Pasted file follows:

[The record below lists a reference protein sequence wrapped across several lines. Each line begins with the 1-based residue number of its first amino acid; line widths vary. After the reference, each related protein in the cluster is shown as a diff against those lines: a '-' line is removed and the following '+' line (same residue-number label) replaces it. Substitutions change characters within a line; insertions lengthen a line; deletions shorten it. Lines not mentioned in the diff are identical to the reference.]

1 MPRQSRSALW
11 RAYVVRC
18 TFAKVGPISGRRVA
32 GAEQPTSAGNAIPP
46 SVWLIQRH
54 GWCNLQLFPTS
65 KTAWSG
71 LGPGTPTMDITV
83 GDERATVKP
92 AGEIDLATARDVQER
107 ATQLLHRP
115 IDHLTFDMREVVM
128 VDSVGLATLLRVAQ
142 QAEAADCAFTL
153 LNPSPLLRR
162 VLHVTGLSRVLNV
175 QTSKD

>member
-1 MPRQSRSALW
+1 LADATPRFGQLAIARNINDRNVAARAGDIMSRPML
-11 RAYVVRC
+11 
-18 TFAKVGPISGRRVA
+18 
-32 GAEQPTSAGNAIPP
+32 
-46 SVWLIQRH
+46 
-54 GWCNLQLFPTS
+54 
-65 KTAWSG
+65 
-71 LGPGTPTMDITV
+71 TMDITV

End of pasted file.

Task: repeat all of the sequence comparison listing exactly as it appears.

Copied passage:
[The record below lists a reference protein sequence wrapped across several lines. Each line begins with the 1-based residue number of its first amino acid; line widths vary. After the reference, each related protein in the cluster is shown as a diff against those lines: a '-' line is removed and the following '+' line (same residue-number label) replaces it. Substitutions change characters within a line; insertions lengthen a line; deletions shorten it. Lines not mentioned in the diff are identical to the reference.]

1 MPRQSRSALW
11 RAYVVRC
18 TFAKVGPISGRRVA
32 GAEQPTSAGNAIPP
46 SVWLIQRH
54 GWCNLQLFPTS
65 KTAWSG
71 LGPGTPTMDITV
83 GDERATVKP
92 AGEIDLATARDVQER
107 ATQLLHRP
115 IDHLTFDMREVVM
128 VDSVGLATLLRVAQ
142 QAEAADCAFTL
153 LNPSPLLRR
162 VLHVTGLSRVLNV
175 QTSKD

>member
-1 MPRQSRSALW
+1 LADATPRFGQLAIARNINDRNVAARAGDIMSRPML
-11 RAYVVRC
+11 
-18 TFAKVGPISGRRVA
+18 
-32 GAEQPTSAGNAIPP
+32 
-46 SVWLIQRH
+46 
-54 GWCNLQLFPTS
+54 
-65 KTAWSG
+65 
-71 LGPGTPTMDITV
+71 TMDITV